There are big changes for you all and based on these changes you may need to start making some decisions on whether you are able to pay the top up and if not, do you need to make redundancies – if you do, redundancies can be made alongside furlough so you only have to pay the topped up amount of the salary. If you need further information on this get in touch. So as I am sure you have heard there are changing coming from 1st July to the Job Retention Scheme and I have to say that the scheme is more generous than was expected! The scheme is going to be more flexible to enable employers to bring previously furloughed employees back part time and still receive a grant for the time when they are not working. And from the1st August employers will have to start contributing to the wage costs of paying their furloughed staff and this gradually increases in September and October. Part time furloughing From 1st July 2020, businesses using the scheme will have the flexibility to bring previously furloughed employees back to work part time. Employers will decide the hours and shift patterns their employees will work on their return, and will be responsible for paying their wages in full while working. This means that employees can work as much or as little as the business needs, with no minimum time that they can furlough staff for. Any working hours arrangement agreed between a business and their employee must cover at least one week and be confirmed to the employee in writing. When claiming the Job Retention Scheme grant for furloughed hours, they will need to report and claim for a minimum period of a week (this week can be made up of worked hours and furloughed hours). They can choose to make claims for longer periods such as on monthly or two weekly cycles if preferred. Employers will be required to submit data on the usual hours an employee would be expected to work in a claim period and actual hours worked. I am sure ACAS will issue a template for the letters to employees so I will let you have a copy when they issue one. If employees are unable to return to work, or employers do not have work for them to do, they can remain on furlough. For any staff you bring back to work part time you need to complete a weekly timesheet.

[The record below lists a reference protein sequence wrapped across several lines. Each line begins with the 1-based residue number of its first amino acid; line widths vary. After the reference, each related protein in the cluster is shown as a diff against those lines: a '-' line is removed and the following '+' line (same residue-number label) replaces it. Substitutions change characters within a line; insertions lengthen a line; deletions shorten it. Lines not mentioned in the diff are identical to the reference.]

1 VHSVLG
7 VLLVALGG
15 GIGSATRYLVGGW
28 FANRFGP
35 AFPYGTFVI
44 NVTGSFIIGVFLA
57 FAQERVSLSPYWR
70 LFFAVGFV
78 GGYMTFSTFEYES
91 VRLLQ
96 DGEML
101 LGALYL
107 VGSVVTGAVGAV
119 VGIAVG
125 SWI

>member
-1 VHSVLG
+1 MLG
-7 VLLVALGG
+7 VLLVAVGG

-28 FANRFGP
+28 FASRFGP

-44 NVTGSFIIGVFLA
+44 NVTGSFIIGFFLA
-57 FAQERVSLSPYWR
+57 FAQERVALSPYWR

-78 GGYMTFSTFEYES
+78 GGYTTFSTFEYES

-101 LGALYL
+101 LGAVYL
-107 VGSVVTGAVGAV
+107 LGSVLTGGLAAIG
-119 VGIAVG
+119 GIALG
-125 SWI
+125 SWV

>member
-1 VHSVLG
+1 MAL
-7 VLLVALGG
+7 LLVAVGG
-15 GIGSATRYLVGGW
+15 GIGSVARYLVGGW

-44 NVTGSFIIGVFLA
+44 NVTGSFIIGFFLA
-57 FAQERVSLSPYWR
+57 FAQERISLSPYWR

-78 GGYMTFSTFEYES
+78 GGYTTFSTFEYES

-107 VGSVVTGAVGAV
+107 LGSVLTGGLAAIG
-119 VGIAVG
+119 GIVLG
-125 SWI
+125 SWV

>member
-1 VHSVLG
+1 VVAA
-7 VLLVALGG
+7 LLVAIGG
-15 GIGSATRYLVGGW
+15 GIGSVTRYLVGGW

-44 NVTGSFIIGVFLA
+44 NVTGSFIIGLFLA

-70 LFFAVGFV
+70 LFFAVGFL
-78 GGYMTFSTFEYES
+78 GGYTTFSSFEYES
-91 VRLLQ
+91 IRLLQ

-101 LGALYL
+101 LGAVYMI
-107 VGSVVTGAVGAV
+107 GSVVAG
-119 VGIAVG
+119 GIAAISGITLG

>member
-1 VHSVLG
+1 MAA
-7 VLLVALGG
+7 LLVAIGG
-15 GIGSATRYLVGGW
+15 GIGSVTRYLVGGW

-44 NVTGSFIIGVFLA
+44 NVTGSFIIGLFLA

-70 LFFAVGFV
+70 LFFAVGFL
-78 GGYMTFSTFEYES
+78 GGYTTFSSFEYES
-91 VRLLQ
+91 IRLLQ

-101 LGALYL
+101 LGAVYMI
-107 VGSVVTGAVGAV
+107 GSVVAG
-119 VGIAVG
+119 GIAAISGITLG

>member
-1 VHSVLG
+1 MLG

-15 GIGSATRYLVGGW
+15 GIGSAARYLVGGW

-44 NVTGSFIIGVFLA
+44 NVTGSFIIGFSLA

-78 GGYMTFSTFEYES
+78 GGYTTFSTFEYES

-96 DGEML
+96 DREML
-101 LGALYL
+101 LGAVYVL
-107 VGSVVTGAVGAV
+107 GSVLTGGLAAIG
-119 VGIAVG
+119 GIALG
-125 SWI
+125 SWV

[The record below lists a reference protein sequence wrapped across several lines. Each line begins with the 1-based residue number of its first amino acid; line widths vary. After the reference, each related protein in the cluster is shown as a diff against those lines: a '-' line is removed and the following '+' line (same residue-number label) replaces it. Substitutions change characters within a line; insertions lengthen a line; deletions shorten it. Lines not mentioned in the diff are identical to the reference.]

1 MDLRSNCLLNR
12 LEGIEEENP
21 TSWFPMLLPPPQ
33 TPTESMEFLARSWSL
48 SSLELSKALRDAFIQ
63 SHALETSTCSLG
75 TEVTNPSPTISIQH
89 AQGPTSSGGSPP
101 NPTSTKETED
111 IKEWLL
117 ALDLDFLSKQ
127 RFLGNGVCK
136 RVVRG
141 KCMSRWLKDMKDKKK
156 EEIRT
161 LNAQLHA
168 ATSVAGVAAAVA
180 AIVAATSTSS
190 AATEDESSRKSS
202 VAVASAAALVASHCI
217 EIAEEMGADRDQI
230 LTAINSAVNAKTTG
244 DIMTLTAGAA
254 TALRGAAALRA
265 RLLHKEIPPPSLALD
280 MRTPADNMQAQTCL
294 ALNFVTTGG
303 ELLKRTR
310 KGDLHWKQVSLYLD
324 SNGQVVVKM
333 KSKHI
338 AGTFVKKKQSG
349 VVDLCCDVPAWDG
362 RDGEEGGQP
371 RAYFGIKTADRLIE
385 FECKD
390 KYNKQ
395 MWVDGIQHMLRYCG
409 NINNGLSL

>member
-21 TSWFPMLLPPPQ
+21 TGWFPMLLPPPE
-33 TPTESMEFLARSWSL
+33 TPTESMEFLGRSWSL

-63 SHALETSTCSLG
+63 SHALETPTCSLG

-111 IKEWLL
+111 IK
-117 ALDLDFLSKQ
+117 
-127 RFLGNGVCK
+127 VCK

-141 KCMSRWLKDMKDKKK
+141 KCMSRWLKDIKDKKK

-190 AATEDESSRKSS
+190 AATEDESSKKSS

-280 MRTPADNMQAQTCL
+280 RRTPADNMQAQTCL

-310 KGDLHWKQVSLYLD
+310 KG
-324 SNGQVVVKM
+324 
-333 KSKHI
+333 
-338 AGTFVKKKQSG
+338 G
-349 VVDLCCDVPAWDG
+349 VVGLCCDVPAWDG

Changes to Employer Contributions
From August, the government grant provided through the job retention scheme will be slowly tapered. - In June and July, the government will pay 80% of wages up to a cap of £2,500 as well as employer National Insurance (ER NICs) and pension contributions for the hours the employee doesn’t work – employers will have to pay employees for the hours, NI and Pension Contributions they work in July. - In August, the government will continue to pay 80% of wages up to a cap of £2,500 but employers will pay ER NICs and pension contributions – for the average claim, this represents 5% of the gross employment costs that they would have incurred if the employee had not been furloughed. - In September, the government will pay 70% of wages up to a cap of £2,187.50 for the hours the employee does not work – employers will pay all ER NICs, pension contributions and 10% of wages to make up 80% of the total up to a cap of £2,500. - In October, the government will pay 60% of wages up to a cap of £1,875 for the hours the employee does not work – employers will pay all ER NICs, pension contributions and 20% of wages to make up 80% of the total up to a cap of £2,500. - The cap on the furlough grant will be proportional to the hours not worked. Remember this year there is a £4000 Employment Allowance toward the Employers NI so this will be used up before you have to start paying Employers NI, it started in April so some of it has already been used up. One other very important issue is that the scheme will close to new entrants from 30th June, employers will only be able to furlough employees that they have furloughed for a full 3 week prior to 30th June – the detailed legislation for these changes are not going to be issued until 12th June but the accountancy boards take on this is that if you currently have staff that you have un-furloughed they need to be back on furlough by 10th June to be able to be furloughed in the future so please look at what staff you currently have off furlough and whether you may need to put them back on furlough again between now and October (if we find out that this is viewed differently by HMRC I will let you know). I know this isn’t as straight forward as it sounds because who knows what is going to happen between now and then but this date is going to be important. And finally please, please make sure that you are still paying the Tax and NI across to HMRC – the money you are receiving is to cover these costs so HMRC are expecting that money to be paid across to them – HMRC will carry out investigations and have the power to recover payments, by imposing a 100% tax charge, from anyone who has not paid the Tax and NI to HMRC. If you were behind with any PAYE/NI payments prior to the Job Retention Claims you can arrange a payment plan for these but you must pay across the amounts due that relate to the Job Retention Claims – to make sure the payments get allocated to the correct months make sure you use the correct reference number, otherwise they will allocate the payment to the oldest debt first – there aren’t any fines for the PAYE prior to the Job Retention Scheme, just added interest, so how your payment gets allocated is important – they have a 6 year investigation window on these claims so, as you can imagine, they will start looking into claims with great detail! So hopefully you haven’t nodded off reading all that and it makes sense, of course this information is as of today’s date and if it changes I will update you and anything relating to Covid-19 can be found on the gov.uk website.